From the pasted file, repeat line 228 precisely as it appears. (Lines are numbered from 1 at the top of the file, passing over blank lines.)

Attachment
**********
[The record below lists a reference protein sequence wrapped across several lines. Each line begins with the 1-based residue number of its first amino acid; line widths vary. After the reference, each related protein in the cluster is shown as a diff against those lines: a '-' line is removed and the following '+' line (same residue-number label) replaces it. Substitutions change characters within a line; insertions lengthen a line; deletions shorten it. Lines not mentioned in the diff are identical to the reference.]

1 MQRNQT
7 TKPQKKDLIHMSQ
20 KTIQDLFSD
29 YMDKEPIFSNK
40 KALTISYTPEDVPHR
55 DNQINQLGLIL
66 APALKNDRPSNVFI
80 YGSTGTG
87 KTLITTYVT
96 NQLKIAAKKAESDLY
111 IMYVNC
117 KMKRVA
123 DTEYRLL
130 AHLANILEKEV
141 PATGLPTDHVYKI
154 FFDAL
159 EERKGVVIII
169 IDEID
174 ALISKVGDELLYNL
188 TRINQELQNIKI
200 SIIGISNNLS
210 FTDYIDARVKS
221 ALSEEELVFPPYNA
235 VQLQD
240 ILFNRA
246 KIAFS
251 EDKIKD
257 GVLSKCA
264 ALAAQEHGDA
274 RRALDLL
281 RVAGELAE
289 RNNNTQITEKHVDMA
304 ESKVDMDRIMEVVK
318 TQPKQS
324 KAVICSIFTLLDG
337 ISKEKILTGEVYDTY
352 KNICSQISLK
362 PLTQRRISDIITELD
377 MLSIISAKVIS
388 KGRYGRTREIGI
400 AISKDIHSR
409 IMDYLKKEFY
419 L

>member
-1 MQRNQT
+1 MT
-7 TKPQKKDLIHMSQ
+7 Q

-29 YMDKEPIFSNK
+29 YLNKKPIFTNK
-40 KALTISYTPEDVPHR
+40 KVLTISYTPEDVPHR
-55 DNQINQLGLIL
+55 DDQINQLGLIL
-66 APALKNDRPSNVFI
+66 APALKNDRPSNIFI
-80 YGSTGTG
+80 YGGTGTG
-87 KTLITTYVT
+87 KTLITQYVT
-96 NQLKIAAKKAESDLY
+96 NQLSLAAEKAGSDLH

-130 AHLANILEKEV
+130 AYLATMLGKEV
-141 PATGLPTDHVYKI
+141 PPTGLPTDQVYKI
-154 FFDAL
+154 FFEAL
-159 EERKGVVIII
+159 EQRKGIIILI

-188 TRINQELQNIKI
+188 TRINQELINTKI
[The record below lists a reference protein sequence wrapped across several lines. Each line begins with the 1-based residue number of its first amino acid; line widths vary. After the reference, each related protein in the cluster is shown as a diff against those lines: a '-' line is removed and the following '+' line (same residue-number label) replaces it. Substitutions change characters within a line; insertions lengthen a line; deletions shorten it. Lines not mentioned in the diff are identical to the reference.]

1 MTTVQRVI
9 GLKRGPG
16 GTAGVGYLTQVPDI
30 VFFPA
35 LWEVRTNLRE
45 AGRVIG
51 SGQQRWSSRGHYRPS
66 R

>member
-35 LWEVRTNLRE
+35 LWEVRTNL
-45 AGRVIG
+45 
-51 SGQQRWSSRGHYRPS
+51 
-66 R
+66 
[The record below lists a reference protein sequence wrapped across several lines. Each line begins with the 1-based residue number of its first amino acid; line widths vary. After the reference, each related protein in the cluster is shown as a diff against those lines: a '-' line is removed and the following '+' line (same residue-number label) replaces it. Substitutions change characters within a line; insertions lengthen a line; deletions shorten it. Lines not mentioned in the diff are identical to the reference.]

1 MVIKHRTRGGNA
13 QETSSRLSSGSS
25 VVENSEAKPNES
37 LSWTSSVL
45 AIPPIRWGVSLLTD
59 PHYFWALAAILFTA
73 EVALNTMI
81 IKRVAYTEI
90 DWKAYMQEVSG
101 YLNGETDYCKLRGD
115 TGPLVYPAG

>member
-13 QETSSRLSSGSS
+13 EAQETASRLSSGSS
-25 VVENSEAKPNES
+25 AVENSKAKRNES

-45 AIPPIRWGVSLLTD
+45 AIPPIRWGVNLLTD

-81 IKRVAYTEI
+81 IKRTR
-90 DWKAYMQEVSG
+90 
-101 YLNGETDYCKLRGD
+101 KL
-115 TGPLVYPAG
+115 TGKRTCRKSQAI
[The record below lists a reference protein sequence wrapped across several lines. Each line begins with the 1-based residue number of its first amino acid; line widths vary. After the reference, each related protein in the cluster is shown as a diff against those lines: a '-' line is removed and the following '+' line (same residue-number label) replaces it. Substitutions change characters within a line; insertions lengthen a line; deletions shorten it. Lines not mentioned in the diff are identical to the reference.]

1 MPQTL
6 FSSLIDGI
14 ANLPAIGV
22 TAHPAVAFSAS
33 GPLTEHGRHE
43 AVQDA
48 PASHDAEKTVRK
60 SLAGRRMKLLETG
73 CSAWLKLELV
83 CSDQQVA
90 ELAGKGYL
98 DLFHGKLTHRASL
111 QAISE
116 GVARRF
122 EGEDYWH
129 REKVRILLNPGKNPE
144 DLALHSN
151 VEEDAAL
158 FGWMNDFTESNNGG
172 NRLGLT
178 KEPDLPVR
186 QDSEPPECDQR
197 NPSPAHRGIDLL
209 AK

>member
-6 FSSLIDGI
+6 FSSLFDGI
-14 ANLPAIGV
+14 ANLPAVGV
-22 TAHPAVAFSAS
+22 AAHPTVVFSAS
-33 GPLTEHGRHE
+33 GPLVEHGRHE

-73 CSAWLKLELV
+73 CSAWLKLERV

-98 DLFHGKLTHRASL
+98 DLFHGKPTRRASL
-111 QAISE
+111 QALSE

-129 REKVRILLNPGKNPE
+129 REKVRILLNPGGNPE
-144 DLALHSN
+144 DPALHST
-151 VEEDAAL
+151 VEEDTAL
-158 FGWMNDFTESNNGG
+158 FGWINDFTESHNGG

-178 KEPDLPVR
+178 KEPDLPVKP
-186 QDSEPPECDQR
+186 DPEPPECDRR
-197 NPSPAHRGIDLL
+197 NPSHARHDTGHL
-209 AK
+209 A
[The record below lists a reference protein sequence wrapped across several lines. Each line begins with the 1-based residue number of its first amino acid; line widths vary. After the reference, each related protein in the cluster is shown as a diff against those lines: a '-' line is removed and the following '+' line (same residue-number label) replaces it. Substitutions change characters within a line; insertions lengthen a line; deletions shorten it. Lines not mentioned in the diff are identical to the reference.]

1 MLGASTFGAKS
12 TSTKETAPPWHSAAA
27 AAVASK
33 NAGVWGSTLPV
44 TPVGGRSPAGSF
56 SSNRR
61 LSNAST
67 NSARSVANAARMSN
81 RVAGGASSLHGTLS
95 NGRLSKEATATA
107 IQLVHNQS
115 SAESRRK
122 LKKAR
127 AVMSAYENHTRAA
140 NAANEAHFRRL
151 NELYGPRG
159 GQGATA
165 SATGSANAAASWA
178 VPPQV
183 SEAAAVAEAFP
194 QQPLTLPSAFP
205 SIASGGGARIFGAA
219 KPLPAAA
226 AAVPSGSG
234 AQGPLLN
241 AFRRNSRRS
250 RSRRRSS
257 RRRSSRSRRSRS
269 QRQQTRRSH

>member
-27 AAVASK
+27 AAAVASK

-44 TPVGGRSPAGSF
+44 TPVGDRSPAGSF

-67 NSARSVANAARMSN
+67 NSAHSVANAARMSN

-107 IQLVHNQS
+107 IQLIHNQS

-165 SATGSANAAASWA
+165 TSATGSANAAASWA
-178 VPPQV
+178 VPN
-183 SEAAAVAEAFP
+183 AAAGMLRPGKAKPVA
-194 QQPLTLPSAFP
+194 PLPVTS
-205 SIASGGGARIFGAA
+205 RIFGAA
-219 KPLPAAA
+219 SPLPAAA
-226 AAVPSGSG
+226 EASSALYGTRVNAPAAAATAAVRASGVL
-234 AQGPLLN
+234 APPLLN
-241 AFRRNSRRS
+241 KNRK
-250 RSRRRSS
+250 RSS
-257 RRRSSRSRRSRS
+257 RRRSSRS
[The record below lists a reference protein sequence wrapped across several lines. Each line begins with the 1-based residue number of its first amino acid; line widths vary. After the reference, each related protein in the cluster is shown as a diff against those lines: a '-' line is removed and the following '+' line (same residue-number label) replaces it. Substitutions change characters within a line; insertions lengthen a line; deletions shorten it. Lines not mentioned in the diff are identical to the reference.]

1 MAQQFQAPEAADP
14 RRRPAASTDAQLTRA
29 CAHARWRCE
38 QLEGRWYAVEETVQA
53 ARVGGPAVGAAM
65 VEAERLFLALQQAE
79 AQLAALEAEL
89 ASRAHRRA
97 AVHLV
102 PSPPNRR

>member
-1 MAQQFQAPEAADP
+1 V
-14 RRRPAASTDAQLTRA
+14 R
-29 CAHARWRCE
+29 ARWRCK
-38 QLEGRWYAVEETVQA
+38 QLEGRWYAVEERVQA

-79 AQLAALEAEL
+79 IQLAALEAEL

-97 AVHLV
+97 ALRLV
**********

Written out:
-234 AQGPLLN